Cathay Pacific Airways wfll introduce two additional flights 
between Hong Kong and Hanoi and one between Hong Kong and 
Ho Chi Mirth City, with Vietnam Airlines, starting Sunday. (AFP) 


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Kohl, With Tiny Majority , Is in for Tough Bargaining 



By Rick Atkinson 

Washington Past Service 

BERLIN — German politics, for 12 years a 
predictable and orderly affair, suddenly got very 
messy this week. 

Bickering within the ruling coalition, elbowing 
for government posts and a constitutional chal- 
lenge have underscored the fragility of Chancel- 
lor Helmut Kohl’s 10-vote majority in the 672- 
seat Parliament which is set to convene next 
month. 

The victory of Mr. Kohl and his Christian 
Democratic party in the Oct. 16 elections has 
been quickly overshadowed by the obstacles 
looming before bis badly weakened coalition, 
that was whittled down from a 134-seat majority. 

As coalition leaders began meeting Monday 
night for three weeks of hard bargaining over the 
new government’s goals and cabinet appoint- 
ments, it became apparent that even Mr. Kohl — 
a three-term chancellor with a reputation as a 
master politician and eternal optimist — has his 
work cut out if his tenure is not to end in a lame- 
duck whimper. 

Although often arcane and parochial. German 
parliamentary politics will not only determine 
Mr. Kohl's success in pressing his foreign agenda 
for tighter European unity and a broader Ger- 
man role in international affairs, but it will also 
be critical in such urgent domestic issues as 
economic competitiveness and immigration 
policy. 

Foremost among coalition woes is the sad 
shape of Mr. Kohl's junior partner, the liberal 
Free Democrats. 


Having survived a near-death experience — 
the Free Democrats were humiliated in nine 
consecutive state elections before surpassing the 
5 percent minimum needed to remain in the 
federal assembly by less than 2 percentage points 
— party faithful promptly fell to squabbling 
among themselves. 

The party leader, Klaus Kinkel, who also is 
foreign minister, this week repelled a challenge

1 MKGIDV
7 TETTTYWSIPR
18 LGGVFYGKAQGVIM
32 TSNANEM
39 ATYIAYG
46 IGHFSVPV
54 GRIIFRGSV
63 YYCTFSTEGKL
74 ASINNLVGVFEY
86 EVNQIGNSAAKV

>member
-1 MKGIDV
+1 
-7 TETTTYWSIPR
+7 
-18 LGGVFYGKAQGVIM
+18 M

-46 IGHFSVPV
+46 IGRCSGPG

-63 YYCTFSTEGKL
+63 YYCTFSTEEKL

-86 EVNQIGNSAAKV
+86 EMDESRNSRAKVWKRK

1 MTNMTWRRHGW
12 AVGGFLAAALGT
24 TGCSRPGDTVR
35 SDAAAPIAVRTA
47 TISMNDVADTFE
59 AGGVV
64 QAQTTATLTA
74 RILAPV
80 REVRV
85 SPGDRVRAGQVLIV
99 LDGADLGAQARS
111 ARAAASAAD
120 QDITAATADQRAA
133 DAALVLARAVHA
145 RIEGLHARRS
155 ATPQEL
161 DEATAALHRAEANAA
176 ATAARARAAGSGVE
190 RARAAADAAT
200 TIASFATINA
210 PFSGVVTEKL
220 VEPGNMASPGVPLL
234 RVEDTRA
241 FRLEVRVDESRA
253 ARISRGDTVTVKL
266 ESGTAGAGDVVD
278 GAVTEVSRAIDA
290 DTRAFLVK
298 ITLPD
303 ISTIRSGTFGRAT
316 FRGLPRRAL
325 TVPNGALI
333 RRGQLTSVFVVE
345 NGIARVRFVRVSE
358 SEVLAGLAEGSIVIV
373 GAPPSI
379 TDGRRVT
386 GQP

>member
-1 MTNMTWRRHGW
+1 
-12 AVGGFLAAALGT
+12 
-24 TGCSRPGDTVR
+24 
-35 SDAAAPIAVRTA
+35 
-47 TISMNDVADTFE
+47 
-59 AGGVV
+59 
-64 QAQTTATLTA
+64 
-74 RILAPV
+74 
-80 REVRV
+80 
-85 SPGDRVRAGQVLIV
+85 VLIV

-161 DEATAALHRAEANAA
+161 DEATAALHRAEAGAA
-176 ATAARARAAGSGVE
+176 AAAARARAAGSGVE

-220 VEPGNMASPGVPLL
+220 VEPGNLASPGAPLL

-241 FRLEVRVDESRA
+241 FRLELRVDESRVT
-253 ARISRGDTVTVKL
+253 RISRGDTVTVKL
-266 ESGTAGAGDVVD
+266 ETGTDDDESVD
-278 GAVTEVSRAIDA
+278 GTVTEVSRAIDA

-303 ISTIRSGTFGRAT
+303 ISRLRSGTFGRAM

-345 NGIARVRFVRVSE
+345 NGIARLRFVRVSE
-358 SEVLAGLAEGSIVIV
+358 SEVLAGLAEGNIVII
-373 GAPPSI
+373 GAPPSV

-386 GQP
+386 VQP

from former economics minister Jurgen MdUe- 

The chancellor’s objective: 

Not to end his tenure in a lame- 
dock whimper. 

raann. his political rival, who accused Mr. Kinkel 
of leading the Free Democrats “into the abyss." 

Mr. Mollemann resigned his party post Mon- 
day, leaving the field to Mr. Kinkel. 

But discontent bubbles just beneath the sur- 
face. The Free Democrats arc at odds over how 
best to bait the free fall in their popularity among 
the German electorate. 

The party is short on glamour and its tradi- 
tional core agenda — Tree-market economics, 
government deregulation and a commitment to 
civil rights — has largely been co-opted by the 
major parties. 

Some liberal leaders insist that in negotiating 
with Mr. Kohl, who needs the Free Democrats’ 
47 votes to maintain the status quo in Bonn, the 
party should play hardball in an effort to sharp- 
en its identity. 


Among ideas bandied about: cutting corpo- 
rate taxes, insisting on the right to dual citizen- 
ship for foreign residents, slashing red tape, and 
— in an effort to resuscitate Free Democratic 
strength in Eastern Germany — declaring the 
East to be a “low-tax zone." 

“We are a dinosaurs' club," a liberal from the 
East lamented during the campaign. "We're dy- 
ing OUL” 

But the Free Democrats hardly resemble a 
hardball team. 

The party's boss in the state of Rhineland- 
Palatinate said publicly that the party is so weak 
it must show “restraint” 

As to suggestions that some liberal malcon- 
tents might rebel against Mr. Kohl when the 
Bundestag, the lower house of parliament votes 
for chancellor in mid-November, the pany stal- 
wart Otto Lambsdorff, a former economics min- 
ister. warned, “Whoever does that knows per- 
fectly well that he will have given the party a 
death blow." 

Poised to profit from Free Democratic weak- 
ness are the Christian Social Union, the Bavarian 
sister party of Mr. Kohl's Christian Democrats.